Count on Scott Hutchinson to never hold anything back.
Honesty is, in a lot of ways, what makes great lyricism great, and Hutchinson has honesty and literacy to spare. It’s what makes the Frightened Rabbit frontman a bit of an unsung songwriting hero; his poetry can be uncomfortable at times, but the lengths dude is willing to go to in service of eviscerating himself are pretty staggering. “I am that dickhead in the kitchen, giving wine to your best girl’s glass,” he sings in the opening seconds of Frightened Rabbit’s latest, Pedestrian Verse. As the ballad pans out, and reveals the full scope of Hutchinson’s whiskey-soaked falsetto observations — the track, “Acts of Man”, examines men who do terrible things, floridly describing the date rapes, bar brawls, and unfulfilled promises men the world ’round commit from force of habit — it becomes quite clear that Hutchinson is no more critical of anyone else than he is of himself. “I am just like all the rest of them, sorry, selfish, trying to improve,” he sings, unwilling to put himself on a pedestal. It may be the most poetically inward turn of phrase a singer-songwriter has unleashed since Sufjan Stevens compared himself to a certain serial killer in the heart-stopping “John Wayne Gacy Jr.”, and on Pedestrian Verse, Hutchinson has no intentions of letting up.
And it’s not like he should at this point. There’s a certain cult of misery associated with Frightened Rabbit — their breakthrough, 2008’s The Midnight Organ Fight, spilled a lot of ink on broken relationships, instigated by a particularly nasty breakup Hutchinson endured, and it’s pointed and broken enough to send Adele running for the hills — and it’s not entirely unearned, given Hutchinson’s predilections for self-immolation and churning heartbreak. At this point, one wonders if a non-miserable Frightened Rabbit would even be worth listening to. I mean, does anybody want to hear a sprightly, jangly Damien Rice record?
Well, that’s almost unfair. Frightened Rabbit are perhaps most notable for Hutchinson’s stunning lyrical acumen, but it would all be for naught if the music were impenetrable. But The Midnight Organ Fight, a collection of heartbreaking lyrical conceits, is a collection of shambling mock-Americana whose tight melodic structure allows the pain in in the first place; the misery would all be for naught if the music didn’t draw the listener in. The contrast between music and lyric is pretty standard in indie-rock at this point, going back to indie’s patron saint, Elvis Costello, who laid thick layers of dense lyrical self-examination over ebullient keyboards and smashing drums. Rule one, be tuneful.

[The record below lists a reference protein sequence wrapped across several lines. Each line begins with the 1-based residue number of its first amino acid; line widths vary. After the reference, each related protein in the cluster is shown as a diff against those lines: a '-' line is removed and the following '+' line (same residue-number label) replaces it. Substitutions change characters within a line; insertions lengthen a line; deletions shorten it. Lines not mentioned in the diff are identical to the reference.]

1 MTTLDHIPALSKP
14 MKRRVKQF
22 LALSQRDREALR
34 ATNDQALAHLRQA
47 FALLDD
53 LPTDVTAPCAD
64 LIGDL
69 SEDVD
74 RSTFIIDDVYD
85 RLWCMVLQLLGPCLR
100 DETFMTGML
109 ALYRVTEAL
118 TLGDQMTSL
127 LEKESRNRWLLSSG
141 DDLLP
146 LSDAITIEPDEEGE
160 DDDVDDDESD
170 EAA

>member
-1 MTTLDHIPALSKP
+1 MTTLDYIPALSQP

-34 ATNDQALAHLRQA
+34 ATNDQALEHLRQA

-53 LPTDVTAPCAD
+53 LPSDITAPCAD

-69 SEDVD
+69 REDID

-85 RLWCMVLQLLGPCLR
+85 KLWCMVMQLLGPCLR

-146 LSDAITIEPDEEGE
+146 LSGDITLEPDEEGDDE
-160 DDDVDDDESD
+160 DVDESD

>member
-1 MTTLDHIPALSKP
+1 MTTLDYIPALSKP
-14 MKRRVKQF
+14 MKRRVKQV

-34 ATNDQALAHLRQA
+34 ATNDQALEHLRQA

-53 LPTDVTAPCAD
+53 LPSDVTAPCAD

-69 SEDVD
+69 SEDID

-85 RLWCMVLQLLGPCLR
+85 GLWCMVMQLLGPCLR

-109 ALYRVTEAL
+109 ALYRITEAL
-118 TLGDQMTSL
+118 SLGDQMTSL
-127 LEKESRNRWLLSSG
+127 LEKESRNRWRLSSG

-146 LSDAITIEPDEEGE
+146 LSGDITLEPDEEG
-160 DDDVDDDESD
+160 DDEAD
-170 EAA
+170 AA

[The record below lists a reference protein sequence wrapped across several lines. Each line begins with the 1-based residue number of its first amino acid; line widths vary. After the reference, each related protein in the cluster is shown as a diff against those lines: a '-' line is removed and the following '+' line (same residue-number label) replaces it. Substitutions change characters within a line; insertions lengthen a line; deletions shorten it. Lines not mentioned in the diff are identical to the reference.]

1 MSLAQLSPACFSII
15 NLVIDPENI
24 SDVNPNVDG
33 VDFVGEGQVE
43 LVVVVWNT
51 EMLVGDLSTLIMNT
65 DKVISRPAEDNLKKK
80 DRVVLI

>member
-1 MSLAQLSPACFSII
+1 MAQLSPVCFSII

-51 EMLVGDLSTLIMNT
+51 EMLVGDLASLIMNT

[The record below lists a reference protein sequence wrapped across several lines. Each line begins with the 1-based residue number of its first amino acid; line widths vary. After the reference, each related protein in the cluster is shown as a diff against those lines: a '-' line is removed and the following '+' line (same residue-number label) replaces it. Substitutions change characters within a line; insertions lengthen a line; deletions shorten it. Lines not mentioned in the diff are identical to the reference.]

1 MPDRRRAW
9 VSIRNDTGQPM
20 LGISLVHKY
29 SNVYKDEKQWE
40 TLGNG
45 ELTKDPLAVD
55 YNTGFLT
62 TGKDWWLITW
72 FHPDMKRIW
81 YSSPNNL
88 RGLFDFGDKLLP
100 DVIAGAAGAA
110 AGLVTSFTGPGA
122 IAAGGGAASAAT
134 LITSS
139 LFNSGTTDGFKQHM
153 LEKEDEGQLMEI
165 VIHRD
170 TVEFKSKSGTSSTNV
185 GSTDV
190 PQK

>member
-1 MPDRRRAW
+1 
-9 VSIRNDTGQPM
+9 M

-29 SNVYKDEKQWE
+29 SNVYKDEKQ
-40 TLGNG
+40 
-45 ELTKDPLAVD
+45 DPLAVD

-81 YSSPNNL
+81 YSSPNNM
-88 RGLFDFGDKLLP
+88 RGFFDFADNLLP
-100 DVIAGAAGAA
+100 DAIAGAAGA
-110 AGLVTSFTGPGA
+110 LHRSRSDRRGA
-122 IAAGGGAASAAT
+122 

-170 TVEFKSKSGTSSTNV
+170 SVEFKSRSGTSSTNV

And Pedestrian Verse is nothing if not tuneful. Once again, these guys’ melodic sense trumps all; “Housing (In)” and “Housing (Out)” are brief interludes, but they get in, establish a killer melody, and dash off into the night with all the whirlwind creativity of a Guided By Voices record. “Backyard Skulls” builds an ace metaphor out of the morbid notion of buried skeletons in the backyard, and that’s swell, but it’s also got an insanely addictive chorus melody. The martial, propulsive “Late March, Death March” is as kinetic as anthemic as anything they’ve ever recorded; lead single “The Woodpile” yearns for romantic fulfillment in a sense, but pines for the spark to ignite the flame. (“Come and brighten my corners,” Hutchinson sings; coincidence, or subtle Pavement shout-out?)
And then there’s “Nitrous Gas”. Were it not for Midnight Organ Fight, which layered classic upon indisputable classic with astonishing tenacity, this just might be Frightened Rabbit’s legacy; after a career of tuneful misery, Hutchinson lays into himself and his inability to grasp happiness in this stark, poignant pastoral. The chorale of background vocals rise and fall with hair-raising accuracy; Hutchinson sings, “leave the acute warm heartedness, go where the joyless bastard lives… he’s dying to bring you down with him.” It’s perhaps the most confessional of confessionals: a jaw-dropping display of self-flagellating honesty, indicating that Hutchinson is the very joyless bastard he sings about, perversely feeding off the creative high his misery grants him. The singer plays nothing close to the vest; all cards are on the table, and when Hutchinson turns inward, the results are often nakedly fascinating.
It’s a remarkably accomplished, delicately textured record to boot. The melodies and tempoes are recognizably Frightened Rabbit’s brand of indie-rock, but it’s a busier record than their earlier ones; the guitars are angular and spindly without sacrificing melody, the drums crest the shore with climactic abandon, keyboards burble and pulsate beneath frenetic compositions. (Those keyboards on “Backyard Skulls”: a marvel to behold. Somehow they fit perfectly.)
Pedestrian Verse deftly navigates some slow patches, to be sure. The melodies can take a few listens to creep up on you. Still, it’s another gem in Frightened Rabbit’s crown, an improvement on their last record, The Winter of Mixed Drinks (which, in retrospect, may have suffered from having to follow the stunning Midnight Organ Fright), and a fully-realized album-length statement. When Hutchinson sings on the album’s closing track “only an idiot would swim through the shit I write”, it crystallizes his self-excoriating manifesto with one on-the-nose one-liner; those idiotic enough to brave Hutchinson’s stormy, choppy ocean of lyricism will find themselves rewarded.